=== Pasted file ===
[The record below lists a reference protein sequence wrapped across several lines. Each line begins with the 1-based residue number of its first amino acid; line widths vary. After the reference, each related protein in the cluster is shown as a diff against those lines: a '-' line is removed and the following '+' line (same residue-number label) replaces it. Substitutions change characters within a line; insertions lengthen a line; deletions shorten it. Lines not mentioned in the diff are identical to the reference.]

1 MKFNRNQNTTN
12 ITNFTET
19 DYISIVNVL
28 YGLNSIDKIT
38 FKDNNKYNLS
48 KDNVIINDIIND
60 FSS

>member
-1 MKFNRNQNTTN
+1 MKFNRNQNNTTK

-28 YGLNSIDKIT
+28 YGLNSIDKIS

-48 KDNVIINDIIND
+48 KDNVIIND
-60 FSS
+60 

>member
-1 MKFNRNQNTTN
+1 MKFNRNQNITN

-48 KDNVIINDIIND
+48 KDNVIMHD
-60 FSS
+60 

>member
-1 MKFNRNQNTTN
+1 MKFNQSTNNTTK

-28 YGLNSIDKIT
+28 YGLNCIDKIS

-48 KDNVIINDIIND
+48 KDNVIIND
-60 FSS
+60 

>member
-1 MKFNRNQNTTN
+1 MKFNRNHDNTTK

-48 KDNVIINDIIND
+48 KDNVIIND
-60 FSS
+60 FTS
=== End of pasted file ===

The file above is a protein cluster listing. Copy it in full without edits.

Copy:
[The record below lists a reference protein sequence wrapped across several lines. Each line begins with the 1-based residue number of its first amino acid; line widths vary. After the reference, each related protein in the cluster is shown as a diff against those lines: a '-' line is removed and the following '+' line (same residue-number label) replaces it. Substitutions change characters within a line; insertions lengthen a line; deletions shorten it. Lines not mentioned in the diff are identical to the reference.]

1 MKFNRNQNTTN
12 ITNFTET
19 DYISIVNVL
28 YGLNSIDKIT
38 FKDNNKYNLS
48 KDNVIINDIIND
60 FSS

>member
-1 MKFNRNQNTTN
+1 MKFNRNQNNTTK

-28 YGLNSIDKIT
+28 YGLNSIDKIS

-48 KDNVIINDIIND
+48 KDNVIIND
-60 FSS
+60 

>member
-1 MKFNRNQNTTN
+1 MKFNRNQNITN

-48 KDNVIINDIIND
+48 KDNVIMHD
-60 FSS
+60 

>member
-1 MKFNRNQNTTN
+1 MKFNQSTNNTTK

-28 YGLNSIDKIT
+28 YGLNCIDKIS

-48 KDNVIINDIIND
+48 KDNVIIND
-60 FSS
+60 

>member
-1 MKFNRNQNTTN
+1 MKFNRNHDNTTK

-48 KDNVIINDIIND
+48 KDNVIIND
-60 FSS
+60 FTS